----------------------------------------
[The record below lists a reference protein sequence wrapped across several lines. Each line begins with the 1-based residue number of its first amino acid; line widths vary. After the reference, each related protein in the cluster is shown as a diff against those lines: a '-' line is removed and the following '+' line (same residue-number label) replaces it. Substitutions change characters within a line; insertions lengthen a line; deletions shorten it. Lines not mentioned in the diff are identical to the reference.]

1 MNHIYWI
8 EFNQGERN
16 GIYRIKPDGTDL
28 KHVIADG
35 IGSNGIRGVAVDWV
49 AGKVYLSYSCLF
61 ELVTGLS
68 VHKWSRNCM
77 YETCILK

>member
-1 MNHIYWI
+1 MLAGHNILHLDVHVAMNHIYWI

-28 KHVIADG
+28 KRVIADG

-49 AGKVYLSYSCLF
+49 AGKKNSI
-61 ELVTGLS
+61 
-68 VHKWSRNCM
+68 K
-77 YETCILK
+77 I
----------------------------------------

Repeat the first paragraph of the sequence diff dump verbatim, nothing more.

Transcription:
[The record below lists a reference protein sequence wrapped across several lines. Each line begins with the 1-based residue number of its first amino acid; line widths vary. After the reference, each related protein in the cluster is shown as a diff against those lines: a '-' line is removed and the following '+' line (same residue-number label) replaces it. Substitutions change characters within a line; insertions lengthen a line; deletions shorten it. Lines not mentioned in the diff are identical to the reference.]